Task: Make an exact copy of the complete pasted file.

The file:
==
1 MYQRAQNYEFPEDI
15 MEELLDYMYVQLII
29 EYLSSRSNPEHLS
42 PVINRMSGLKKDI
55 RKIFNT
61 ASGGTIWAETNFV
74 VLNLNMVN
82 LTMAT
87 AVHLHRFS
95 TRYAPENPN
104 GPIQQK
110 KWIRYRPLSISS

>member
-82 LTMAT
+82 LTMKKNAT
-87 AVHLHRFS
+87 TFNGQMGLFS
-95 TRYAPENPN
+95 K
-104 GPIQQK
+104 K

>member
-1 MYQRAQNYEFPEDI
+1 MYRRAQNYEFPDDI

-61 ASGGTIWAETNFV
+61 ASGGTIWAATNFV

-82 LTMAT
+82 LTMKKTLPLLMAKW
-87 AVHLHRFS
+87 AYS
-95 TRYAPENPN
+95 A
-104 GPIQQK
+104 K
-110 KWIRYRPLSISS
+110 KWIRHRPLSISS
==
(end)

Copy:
1 MYQRAQNYEFPEDI
15 MEELLDYMYVQLII
29 EYLSSRSNPEHLS
42 PVINRMSGLKKDI
55 RKIFNT
61 ASGGTIWAETNFV
74 VLNLNMVN
82 LTMAT
87 AVHLHRFS
95 TRYAPENPN
104 GPIQQK
110 KWIRYRPLSISS

>member
-82 LTMAT
+82 LTMKKNAT
-87 AVHLHRFS
+87 TFNGQMGLFS
-95 TRYAPENPN
+95 K
-104 GPIQQK
+104 K

>member
-1 MYQRAQNYEFPEDI
+1 MYRRAQNYEFPDDI

-61 ASGGTIWAETNFV
+61 ASGGTIWAATNFV

-82 LTMAT
+82 LTMKKTLPLLMAKW
-87 AVHLHRFS
+87 AYS
-95 TRYAPENPN
+95 A
-104 GPIQQK
+104 K
-110 KWIRYRPLSISS
+110 KWIRHRPLSISS